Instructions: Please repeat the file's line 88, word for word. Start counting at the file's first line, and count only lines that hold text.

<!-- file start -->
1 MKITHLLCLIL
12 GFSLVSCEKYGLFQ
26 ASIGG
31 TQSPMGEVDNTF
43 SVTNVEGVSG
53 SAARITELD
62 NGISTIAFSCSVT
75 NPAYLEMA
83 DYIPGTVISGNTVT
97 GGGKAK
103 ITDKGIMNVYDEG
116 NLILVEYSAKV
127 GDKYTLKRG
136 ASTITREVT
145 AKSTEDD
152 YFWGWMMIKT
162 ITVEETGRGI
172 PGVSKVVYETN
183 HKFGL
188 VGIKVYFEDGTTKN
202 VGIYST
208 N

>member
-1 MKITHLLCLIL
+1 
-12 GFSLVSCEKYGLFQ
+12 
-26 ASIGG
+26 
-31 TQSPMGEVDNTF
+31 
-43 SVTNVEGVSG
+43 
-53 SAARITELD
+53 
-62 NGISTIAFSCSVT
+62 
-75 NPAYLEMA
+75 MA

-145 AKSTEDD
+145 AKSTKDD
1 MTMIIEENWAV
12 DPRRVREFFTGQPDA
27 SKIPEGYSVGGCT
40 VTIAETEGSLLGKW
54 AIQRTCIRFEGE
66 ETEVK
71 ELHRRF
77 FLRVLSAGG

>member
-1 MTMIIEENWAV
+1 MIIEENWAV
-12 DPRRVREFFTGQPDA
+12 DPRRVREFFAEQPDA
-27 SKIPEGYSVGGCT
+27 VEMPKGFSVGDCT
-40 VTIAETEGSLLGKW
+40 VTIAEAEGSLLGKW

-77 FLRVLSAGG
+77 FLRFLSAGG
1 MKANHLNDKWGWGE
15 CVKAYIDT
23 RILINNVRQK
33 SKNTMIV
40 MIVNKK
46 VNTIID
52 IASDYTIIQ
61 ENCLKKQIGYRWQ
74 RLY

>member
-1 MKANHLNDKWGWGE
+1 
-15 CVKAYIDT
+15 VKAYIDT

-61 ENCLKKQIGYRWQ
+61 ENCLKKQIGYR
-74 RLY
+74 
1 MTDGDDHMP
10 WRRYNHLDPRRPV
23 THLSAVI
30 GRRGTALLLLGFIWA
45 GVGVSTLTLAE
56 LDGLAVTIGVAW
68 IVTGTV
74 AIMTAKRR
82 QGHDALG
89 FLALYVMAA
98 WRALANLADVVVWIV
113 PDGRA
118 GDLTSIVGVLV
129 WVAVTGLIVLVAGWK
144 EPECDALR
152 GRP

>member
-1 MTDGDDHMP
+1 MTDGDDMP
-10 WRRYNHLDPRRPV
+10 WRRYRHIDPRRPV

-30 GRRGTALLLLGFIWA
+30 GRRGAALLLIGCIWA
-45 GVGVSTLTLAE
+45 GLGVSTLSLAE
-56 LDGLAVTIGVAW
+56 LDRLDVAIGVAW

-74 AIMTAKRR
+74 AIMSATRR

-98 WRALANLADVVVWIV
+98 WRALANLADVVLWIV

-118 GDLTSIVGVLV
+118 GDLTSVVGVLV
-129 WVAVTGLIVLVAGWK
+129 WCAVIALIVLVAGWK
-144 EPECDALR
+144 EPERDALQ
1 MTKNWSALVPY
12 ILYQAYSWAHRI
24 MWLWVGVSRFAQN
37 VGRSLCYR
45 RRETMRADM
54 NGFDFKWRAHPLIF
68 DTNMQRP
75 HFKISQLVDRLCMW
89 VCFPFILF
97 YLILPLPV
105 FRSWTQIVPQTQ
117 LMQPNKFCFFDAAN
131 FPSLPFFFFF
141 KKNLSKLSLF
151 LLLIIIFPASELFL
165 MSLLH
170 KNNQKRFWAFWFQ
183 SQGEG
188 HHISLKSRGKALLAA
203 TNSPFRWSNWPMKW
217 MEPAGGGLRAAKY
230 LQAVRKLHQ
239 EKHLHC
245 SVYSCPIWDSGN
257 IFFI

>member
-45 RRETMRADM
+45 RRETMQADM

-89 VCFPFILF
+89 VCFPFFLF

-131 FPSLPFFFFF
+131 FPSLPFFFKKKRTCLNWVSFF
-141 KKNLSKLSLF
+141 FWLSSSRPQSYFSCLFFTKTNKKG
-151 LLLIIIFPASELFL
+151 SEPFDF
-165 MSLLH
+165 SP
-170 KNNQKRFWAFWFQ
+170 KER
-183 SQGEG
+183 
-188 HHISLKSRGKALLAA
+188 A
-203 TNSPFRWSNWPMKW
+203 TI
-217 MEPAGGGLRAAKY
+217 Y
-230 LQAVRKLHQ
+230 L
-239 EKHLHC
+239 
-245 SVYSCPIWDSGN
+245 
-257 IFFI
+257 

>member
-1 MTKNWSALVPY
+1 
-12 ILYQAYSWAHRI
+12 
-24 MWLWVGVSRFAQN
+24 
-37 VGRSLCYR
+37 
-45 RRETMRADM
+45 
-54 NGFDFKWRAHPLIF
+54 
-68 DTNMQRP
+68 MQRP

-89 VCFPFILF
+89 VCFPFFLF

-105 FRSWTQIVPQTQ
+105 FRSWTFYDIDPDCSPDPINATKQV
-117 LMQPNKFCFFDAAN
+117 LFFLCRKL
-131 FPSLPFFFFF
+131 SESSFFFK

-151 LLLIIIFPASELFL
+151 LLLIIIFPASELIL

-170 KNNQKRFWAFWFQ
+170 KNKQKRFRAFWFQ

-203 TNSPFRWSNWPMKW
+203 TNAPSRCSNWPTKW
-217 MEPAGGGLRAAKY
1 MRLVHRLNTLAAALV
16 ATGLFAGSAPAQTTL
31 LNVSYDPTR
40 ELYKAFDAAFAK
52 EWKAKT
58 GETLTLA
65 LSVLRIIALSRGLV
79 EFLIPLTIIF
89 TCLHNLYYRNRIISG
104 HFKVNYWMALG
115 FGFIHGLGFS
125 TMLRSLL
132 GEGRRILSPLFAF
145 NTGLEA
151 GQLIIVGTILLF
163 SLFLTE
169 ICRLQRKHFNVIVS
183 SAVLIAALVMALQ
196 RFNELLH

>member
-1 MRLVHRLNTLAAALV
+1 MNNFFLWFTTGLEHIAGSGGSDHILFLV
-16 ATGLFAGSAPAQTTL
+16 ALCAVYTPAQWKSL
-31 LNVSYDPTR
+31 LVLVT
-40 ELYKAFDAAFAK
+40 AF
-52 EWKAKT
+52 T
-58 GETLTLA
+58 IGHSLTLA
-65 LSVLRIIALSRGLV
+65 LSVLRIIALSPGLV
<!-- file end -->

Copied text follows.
89 FLALYVMAA